The economic doldrums have begun to markedly slow the phenomenal growth European regional carriers have enjoyed in recent years.
European Organisation for the Safety of Air Navigation
Businesses continue to increase the use of their aircraft–even if they are not in great numbers adding to their fleets–despite operational challenges in the name of security and access control. Representatives from U.S. and European aviation organizations discussed these and other issues at a presentation at last month’s European Business Aviation Convention and Exhibition (EBACE) in Geneva.
Two years on from the 9/11 terrorist attacks, Europe’s regional airlines are still struggling to recover from some of the toughest business conditions they’ve ever seen. But the European Commission (EC) keeps kicking them while they’re down, according to Mike Ambrose, director general of the European Regions Airline Association (ERA).
Effective October 1, the FAA’s trials of controller/pilot datalink communications (CPDLC) at Miami will be no more. Citing high costs and limited operator participation, agency officials have decided to discontinue the trials until nationwide implementation can be achieved following completion of the en route automation modernization (ERAM) program, which is estimated to occur between 2009 and 2011.
Eurocontrol has confirmed it will definitely proceed with next year’s January 24 deadline for implementation of reduced vertical separation minimums (RVSM) in European airspace. The new 1,000-ft separation will apply between FL 290 and FL 410. Noncompliant aircraft (regardless of their state of registry) will be excluded from these flight levels.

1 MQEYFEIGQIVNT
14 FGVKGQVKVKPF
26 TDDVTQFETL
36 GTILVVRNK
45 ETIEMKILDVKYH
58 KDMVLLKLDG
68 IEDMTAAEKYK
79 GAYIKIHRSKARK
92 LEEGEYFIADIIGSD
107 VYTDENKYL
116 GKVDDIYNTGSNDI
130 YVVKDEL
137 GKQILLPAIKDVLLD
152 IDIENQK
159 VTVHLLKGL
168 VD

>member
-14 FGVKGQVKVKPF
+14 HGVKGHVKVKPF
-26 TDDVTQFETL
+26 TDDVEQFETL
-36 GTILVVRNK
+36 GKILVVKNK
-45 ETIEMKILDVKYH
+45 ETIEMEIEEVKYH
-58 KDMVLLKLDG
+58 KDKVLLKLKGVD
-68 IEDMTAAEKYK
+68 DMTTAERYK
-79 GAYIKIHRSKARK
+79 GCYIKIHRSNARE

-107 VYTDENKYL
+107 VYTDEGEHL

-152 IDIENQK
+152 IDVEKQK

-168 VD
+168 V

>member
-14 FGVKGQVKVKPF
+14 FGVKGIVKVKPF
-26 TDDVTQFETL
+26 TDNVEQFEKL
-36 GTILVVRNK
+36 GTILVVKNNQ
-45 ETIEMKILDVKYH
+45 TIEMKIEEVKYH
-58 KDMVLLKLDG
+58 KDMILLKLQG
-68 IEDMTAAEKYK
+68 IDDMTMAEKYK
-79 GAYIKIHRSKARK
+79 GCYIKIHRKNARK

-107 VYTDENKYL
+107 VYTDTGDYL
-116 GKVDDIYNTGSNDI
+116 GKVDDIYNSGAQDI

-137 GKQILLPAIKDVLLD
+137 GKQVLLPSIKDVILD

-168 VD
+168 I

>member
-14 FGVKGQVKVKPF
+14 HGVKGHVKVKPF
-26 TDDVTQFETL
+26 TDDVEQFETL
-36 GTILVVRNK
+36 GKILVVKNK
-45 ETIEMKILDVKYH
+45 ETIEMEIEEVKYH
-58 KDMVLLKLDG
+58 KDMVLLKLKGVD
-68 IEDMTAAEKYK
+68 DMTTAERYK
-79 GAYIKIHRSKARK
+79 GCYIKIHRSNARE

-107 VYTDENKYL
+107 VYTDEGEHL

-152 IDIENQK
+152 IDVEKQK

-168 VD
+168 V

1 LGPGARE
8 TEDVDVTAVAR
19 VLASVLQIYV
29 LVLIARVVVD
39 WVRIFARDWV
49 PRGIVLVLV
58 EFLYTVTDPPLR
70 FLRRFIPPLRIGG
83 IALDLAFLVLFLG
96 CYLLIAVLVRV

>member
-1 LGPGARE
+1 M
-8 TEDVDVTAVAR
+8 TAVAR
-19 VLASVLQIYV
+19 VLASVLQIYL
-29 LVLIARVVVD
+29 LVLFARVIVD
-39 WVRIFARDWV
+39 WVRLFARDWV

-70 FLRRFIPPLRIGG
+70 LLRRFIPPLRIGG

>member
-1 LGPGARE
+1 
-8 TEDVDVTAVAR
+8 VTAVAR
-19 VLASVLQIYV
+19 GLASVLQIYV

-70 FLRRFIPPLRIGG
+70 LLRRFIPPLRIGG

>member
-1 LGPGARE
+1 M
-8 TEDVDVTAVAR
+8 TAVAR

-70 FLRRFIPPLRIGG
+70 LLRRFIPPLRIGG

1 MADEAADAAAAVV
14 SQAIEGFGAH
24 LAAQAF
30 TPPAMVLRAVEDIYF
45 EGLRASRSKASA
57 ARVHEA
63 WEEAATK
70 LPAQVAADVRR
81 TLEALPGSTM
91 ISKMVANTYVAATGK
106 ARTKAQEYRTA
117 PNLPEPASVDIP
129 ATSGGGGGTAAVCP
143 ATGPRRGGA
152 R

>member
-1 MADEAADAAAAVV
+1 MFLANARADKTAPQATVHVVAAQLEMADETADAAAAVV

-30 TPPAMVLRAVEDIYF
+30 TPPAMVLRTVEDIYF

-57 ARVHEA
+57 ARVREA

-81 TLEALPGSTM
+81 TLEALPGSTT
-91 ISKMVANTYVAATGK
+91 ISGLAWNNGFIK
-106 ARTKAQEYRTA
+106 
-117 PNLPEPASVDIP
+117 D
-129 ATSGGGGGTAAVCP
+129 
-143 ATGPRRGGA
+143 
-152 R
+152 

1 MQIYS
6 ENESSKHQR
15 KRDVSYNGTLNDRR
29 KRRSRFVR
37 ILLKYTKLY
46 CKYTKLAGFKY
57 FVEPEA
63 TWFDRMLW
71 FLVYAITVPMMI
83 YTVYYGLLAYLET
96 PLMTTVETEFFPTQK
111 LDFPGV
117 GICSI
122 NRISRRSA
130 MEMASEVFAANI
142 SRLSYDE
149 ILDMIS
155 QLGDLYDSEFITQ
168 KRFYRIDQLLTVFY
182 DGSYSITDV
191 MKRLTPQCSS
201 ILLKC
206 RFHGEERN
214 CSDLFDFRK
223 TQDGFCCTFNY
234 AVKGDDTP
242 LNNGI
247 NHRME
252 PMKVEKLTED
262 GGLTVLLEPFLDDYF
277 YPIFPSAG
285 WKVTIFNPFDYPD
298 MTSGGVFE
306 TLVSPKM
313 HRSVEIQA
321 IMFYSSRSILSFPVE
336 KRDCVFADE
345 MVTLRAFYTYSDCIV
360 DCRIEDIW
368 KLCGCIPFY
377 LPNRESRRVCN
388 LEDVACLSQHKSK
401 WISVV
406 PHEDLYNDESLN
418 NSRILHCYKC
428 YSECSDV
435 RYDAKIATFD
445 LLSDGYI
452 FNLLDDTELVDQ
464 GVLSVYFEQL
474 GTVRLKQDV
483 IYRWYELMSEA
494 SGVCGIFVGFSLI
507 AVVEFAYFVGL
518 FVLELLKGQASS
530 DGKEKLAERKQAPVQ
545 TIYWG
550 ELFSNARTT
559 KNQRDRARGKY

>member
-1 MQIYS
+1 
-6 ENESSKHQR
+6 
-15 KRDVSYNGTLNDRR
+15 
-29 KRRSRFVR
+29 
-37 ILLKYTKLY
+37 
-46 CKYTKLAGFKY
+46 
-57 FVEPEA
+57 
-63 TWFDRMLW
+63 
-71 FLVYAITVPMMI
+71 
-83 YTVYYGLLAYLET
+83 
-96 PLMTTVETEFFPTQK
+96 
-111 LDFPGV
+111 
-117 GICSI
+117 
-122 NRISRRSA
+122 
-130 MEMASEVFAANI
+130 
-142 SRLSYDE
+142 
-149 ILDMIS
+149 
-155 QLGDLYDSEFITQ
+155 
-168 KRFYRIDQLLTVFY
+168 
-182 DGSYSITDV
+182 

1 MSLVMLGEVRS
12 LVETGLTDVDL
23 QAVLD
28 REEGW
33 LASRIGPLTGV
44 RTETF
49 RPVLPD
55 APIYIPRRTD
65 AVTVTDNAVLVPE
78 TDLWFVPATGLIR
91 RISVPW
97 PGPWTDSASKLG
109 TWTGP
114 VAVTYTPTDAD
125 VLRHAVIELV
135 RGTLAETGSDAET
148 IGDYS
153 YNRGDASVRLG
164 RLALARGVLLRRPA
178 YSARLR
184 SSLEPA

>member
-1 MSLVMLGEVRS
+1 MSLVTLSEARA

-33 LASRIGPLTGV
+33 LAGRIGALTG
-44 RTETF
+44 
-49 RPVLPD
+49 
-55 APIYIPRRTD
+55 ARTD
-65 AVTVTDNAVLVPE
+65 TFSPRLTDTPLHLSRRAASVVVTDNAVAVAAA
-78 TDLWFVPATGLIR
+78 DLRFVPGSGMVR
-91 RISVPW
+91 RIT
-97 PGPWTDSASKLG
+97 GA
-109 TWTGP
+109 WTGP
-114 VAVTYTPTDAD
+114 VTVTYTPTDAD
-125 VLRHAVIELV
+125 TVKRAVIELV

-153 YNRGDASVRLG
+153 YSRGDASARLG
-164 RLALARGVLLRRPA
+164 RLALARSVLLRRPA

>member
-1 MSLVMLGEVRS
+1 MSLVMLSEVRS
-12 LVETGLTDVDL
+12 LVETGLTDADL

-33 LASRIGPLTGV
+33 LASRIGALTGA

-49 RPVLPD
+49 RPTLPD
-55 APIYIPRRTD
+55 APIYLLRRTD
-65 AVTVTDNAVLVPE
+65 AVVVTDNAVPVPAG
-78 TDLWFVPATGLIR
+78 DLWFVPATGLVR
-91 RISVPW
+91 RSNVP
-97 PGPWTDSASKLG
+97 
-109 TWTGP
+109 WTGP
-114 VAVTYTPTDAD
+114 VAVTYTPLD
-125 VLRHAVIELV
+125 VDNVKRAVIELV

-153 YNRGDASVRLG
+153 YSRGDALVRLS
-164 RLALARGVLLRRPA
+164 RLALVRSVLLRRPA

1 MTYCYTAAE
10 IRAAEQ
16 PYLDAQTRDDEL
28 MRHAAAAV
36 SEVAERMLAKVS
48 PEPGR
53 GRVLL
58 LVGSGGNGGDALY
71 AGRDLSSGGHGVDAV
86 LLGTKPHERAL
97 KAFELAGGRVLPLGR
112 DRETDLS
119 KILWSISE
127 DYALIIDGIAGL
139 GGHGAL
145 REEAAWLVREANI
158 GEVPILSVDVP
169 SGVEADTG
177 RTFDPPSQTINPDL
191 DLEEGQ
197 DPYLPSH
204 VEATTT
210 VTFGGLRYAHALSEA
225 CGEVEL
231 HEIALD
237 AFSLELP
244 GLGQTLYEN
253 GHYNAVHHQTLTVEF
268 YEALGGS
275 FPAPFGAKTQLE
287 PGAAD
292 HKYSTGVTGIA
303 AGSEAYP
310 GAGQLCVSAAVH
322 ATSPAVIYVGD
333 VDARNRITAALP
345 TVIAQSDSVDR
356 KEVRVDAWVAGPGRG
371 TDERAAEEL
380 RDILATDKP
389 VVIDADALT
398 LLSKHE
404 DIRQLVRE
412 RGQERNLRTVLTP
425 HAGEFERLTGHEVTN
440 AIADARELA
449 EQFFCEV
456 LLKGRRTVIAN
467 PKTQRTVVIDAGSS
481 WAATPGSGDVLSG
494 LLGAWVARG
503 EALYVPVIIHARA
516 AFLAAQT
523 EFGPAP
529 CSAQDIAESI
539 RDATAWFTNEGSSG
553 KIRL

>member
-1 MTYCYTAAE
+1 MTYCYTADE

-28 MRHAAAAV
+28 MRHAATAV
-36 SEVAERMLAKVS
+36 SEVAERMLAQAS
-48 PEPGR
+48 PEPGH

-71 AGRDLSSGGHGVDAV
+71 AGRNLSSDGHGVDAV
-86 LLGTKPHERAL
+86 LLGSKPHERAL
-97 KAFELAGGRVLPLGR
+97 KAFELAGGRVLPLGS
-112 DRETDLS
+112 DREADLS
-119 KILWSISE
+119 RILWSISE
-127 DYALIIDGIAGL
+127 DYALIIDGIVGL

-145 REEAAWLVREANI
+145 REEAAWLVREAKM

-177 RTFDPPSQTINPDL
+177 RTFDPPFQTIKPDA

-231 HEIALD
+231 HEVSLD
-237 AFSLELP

Sharp rises in the number of airline flights originating from airports in the U.S. and Europe are presenting FAA and Eurocontrol officials with some daunting challenges. Chief among these is the question of how to squeeze more capacity from airports and ATC route systems that in some places already seem stretched to the breaking point.
Starting in November, countries in Europe will start requiring operators to be approved for Precision Rnav (PRnav) if they intend to use their Rnav equipment in terminal areas that have Rnav procedures.
Eurocontrol is evaluating proposals to introduce new “charging volumes for airspace” in which different ATC fees would apply for using different parts of Europe’s airspace. This would result in operators paying higher rates for using lower flight levels and particularly busy airspace sectors, such as those in southeast England.
Egypt recently became the second North African nation to agree to give Eurocontrol responsibility for the billing and collection of its air navigation fees. Eurocontrol, based in Brussels, Belgium, collects and redistributes about E5 billion annually in route charges for its 32 member nations in Europe. Morocco signed on in January 2001.
Eurocontrol has now admitted to Cessna that the Citation 560 was mistakenly included on a list of nine aircraft that were found not to have met “group” height-keeping requirements for reduced vertical separation minimums (RVSM). The European air traffic control agency told the U.S. airframer that the problem was due to a measurement error on its part.